"Right there. So this guy behind the counter, he hands me the gun, it's loaded, and I'm out of my mind at this point. First time I pulled a trigger, you know."

"Yeah," I said. I knew.

"I squeezed too hard on it right in front of the guy, blew half my big toe off."


"Yeah." I thought he'd take his shoe of and show me. He had that look in his eye.

"Shit, man. What'd the guy do?"

"Screamed fuck and took the gun away. My dad wanted to sue him but the guy said he didn't have to take the first shell out." He turned for the door.

I stuffed the box of shells in my pocket.

"Dad, I'm goin' out," he yelled at the basement. I imagine his dad made an inaudible grunt to this below screaming music and a thick layer of smoke.

He walked out the back door and brought back two cigars. "Smoke one of these before?" he asked.

I didn't recognize the seal. Shit, that sounds pretentious. I hadn't even seen a cigar before. In fourteen years I never happened across a cigar stub. God, this American life. "Never."

"They're the closest you can get to Cuba without making a raft."

"Really," I said. He nodded and smiled at the cigars and his gun.

"There isn't anything like seeing the shit blown out of a deer with one of these in your mouth," he said. "You'll see what I mean."

After walking what I'd guess was half a mile through the woods in his back yard, Ted came to a dead stop and squatted, whipped out his rifle and shot three fat Canadian geese, without a hiccup of doubt. I had the pleasure of carrying two of them, one in each hand and my rifle slung over my back. Ted had one, too, he wouldn't let me carry the whole thing, that would be cruel. After about five minutes of this I said fuck it and threw the bloody things into the woods. Ted figured there wasn't any point in just bringing back one, so he left his for God to sort out.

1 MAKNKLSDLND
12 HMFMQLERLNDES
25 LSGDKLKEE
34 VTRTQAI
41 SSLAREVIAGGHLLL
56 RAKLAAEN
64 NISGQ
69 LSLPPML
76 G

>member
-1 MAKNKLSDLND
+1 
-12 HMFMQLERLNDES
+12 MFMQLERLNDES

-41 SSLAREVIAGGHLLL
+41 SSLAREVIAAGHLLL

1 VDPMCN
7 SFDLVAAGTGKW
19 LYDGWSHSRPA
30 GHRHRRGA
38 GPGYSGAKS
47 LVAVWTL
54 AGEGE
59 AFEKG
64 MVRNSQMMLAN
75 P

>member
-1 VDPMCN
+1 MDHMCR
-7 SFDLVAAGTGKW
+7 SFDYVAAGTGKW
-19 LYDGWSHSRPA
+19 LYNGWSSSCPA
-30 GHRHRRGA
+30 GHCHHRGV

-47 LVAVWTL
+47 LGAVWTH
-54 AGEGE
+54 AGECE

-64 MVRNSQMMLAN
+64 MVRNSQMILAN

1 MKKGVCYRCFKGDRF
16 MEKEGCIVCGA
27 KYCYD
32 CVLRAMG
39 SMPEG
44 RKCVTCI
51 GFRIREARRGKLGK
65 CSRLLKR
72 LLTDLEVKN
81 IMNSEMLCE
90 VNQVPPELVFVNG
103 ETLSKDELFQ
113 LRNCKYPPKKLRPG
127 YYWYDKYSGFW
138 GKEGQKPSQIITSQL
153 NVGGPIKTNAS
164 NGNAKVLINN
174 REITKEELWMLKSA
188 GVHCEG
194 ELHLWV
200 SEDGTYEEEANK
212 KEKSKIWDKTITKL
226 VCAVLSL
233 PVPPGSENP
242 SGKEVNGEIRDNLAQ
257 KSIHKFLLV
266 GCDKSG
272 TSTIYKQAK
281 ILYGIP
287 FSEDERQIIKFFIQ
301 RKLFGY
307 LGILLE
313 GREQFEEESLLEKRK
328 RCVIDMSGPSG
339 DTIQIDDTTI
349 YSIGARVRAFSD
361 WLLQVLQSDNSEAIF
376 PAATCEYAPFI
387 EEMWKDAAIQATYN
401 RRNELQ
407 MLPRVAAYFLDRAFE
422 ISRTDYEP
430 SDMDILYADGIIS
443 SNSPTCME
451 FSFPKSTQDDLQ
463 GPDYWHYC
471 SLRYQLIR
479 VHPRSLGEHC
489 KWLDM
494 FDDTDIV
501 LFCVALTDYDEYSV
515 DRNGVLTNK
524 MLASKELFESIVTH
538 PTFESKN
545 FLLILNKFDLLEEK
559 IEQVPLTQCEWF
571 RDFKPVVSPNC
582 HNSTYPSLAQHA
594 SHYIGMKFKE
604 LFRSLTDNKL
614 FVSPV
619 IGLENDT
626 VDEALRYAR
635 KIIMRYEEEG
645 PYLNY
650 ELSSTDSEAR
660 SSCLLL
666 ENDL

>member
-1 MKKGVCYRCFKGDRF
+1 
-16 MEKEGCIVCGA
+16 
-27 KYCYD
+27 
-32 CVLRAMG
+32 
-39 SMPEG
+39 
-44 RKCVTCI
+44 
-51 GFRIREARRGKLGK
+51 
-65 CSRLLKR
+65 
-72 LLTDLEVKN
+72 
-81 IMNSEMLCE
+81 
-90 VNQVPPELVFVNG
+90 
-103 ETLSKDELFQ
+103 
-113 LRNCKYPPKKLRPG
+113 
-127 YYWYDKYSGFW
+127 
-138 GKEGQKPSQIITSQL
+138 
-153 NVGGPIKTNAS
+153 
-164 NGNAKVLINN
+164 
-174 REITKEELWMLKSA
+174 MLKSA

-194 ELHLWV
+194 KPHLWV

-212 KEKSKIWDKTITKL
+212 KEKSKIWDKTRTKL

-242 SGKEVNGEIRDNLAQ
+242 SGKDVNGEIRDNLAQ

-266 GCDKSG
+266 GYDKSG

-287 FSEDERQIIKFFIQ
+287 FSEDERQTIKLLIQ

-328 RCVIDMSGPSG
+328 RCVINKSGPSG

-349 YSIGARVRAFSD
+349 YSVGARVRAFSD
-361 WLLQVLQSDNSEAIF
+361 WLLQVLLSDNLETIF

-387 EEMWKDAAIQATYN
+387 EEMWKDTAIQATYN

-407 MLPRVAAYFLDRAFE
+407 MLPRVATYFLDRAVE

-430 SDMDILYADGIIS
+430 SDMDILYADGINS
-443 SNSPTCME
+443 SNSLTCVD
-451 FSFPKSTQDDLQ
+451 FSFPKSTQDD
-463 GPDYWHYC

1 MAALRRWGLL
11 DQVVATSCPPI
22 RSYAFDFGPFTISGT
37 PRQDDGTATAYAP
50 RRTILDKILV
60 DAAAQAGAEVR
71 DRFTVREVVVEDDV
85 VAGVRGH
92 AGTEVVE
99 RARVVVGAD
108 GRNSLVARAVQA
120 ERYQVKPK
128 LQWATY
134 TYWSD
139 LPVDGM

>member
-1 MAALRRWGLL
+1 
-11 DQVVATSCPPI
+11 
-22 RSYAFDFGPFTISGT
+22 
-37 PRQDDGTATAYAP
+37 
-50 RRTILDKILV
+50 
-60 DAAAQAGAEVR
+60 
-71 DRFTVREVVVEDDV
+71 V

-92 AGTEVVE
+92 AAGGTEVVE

We didn't last long in the woods after that. By four o'clock the clouds took over the sky. Ted said he didn't want to get rained on. Didn't want to have to clean the weaponry again. I agreed, though I would have been happy to get wet if it meant actually pulling the trigger to this unbelievably real rifle.

We must have been pretty deep into the woods to need half an hour's walk to get us back to Ted's house. It didn't matter to me, that we had to walk a couple miles. Doesn't now. I had a good time, Ted shot some geese, amore, amore.

We got back at four-thirty. I gave Ted his gun and jacket back. When I was doing this I realized that there wasn't any sound coming from downstairs.

Ted had noticed it too, by the look on his face.

"What?" I asked him, though I knew.

Ted could have told me anything. I would have believed him. I had no desire to know what went on between him and his father, even less to interfere or get involved with whatever personal differences there were between father and son. Ted could have said, "Nothin, man, let's do this again next week," showed me out the door and I could have been at arm's length from the Gordon's and the working world for always and eternity.

Instead, he got up and looked around the side of the house. I followed him and saw the driveway was empty. No old-as-God Lincoln Navigator.

"He's at Handsome Dan's , scoring some shit."

And then shit started to really pile up, you know.

To be continued ...

Article © Sam Virzi. All rights reserved.
Published on 2007-07-23